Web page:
Gottfried von Straßburg (-1200); Verfasser: Tristan und Isolde, mit der Fortsetzung von Ulrich von Türheim About the Object
  • https://bavarikon.de/object/bav:BSB-HSS-00000BSB00088332
  • Tristan und Isolde, mit der Fortsetzung von Ulrich von Türheim
  • Enhanced description
    • Gottfried von Straßburg (-1200); Verfasser
    • Ulrich von Türheim (ca. 13. Jh.-)
    • [S.l.]
  • erste Hälfte 13. Jh.
  • 109 Bl. : Ill., 24 x 16 cm / Material: Pergament (und Papier)
    • German, Middle
    • Tristan und Isolde von Gottfried von Straßburg, mit der Fortsetzung von Ulrich von Türheim - BSB Cgm 51
    • Cim. 27
    • Cod.sim. 258
    • Literatur in Bayern
    • Deutschsprachige Handschriften der Bayerischen Staatsbibliothek - Cgm
    • Klassische Autoren der Antike und des Mittelalters aus dem Bestand der Bayerischen Staatsbibliothek
  • Bayerische Staatsbibliothek
  • Bayerische Staatsbibliothek
    • Bavarian State Library - Call number: Cgm 51
    • Uniform Resource Name - Identifier: urn:nbn:de:bvb:12-bsb00088332-6
    • B3Kat Identifier - Identifier: BV040196650
  • http://mdz-nbn-resolving.de/urn:nbn:de:bvb:12-bsb00088332-6
  • Licence of the Metadata: CC0
  • Mit starken Gebrauchsspuren und Flecken. Hinter Bl. 71 und 100 fehlt je eine Lage. Das letzte Blatt ist auf Papier aufgezogen. - Ausstattung: Mit vielen goldenen, rot und blau verzierten, aber wenig kunstvollen Initialen, die weniger nach dem Sinn, als nach dem Schriftbild eingeordnet sind, in dem die Zierbuchstaben farbige Diagonalen bilden. 15 Blätter mit Bildern auf Vorder- und Rückseite; sie gehören nicht zu den Blätterlagen des Textes, sondern sind nachträglich eingebunden. - BSB-Provenienz: München, alte kurfürstliche Hofbibliothek vor 1803. Von unbekannter Seite in die herzogliche Hofbibliothek gelangt. Frühere Besitzer Georg von Waldeck und vielleicht ,Gertrud Korschuler' (?). Später Cim III.4.h= Cim. 27. Mit dem schadhaften herzoglichen und darüber dem kurfürstlichen Exlibris. - Altsignatur: Cim. 27. - Ausgewählte Einzelbilder außerdem verfügbar unter der Signatur Cod.sim. 258.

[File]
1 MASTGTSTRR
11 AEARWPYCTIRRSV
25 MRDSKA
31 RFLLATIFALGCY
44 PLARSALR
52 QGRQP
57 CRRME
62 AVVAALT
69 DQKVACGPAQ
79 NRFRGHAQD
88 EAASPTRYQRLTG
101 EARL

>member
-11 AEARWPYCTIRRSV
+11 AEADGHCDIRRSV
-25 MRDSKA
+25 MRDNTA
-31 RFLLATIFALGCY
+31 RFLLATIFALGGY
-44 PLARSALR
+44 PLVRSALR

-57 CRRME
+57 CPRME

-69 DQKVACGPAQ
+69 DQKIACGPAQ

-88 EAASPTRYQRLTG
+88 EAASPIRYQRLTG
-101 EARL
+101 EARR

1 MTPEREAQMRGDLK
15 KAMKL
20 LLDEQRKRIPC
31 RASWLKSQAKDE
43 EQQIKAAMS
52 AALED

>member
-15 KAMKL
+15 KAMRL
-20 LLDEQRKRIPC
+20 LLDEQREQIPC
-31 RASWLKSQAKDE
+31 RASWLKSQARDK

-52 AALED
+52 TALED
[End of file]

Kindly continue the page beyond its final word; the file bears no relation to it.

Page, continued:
• 2019-04-05

Tristan und Isolde, mit der Fortsetzung von Ulrich von Türheim

erste Hälfte 13. Jh.
  • Gottfried von Straßburg (-1200); Verfasser
  • [S.l.]

Description

Of Gottfried von Straßburg only the name is known. His only securely attributed work is the "Tristan". The date of the work is assumed to have been in ca. 1210. Hints towards such a date come from the novel itself: Gottfried comments on contemporaneous literature and authors in an excursus, which has become known as "Dichterkatalog" (V. 4589ff.). The "Tristan" is a love story and a novel of world rank, the motifs of which circle around "love" and "suffering" of "noble hearts"; love becomes the central element of religious experience. Gottfried is the first court poet who transferred "the method of allegorical Scriptural interpretation developed from the biblical exegesis onto secular themes and subjects and placed it into the service of courtly interpretation" (Joachim Bumke). Next to the novels of the ancient world and to the Arthur novels, the "Tristan" and its sequels form the third important complex of the courtly novel. As the first to continue with the story is considered Ulrich von Türheim, who came from a family of Swabian ministry officials and whose work picks up where Gottfried had finished the tale. He completed the story with the love death of Tristan and Iseult and continued in a pious-moral vein. Cgm 51 is for both works the oldest preserved manuscript. Each of them has been shortened and was mutilated by loss of sheets. With 30 full-page miniatures, the manuscript offers the most comprehensive and oldest illustrations on Gottfried's "Tristan". Datum: 2016

Peter Czoik

CC0

Description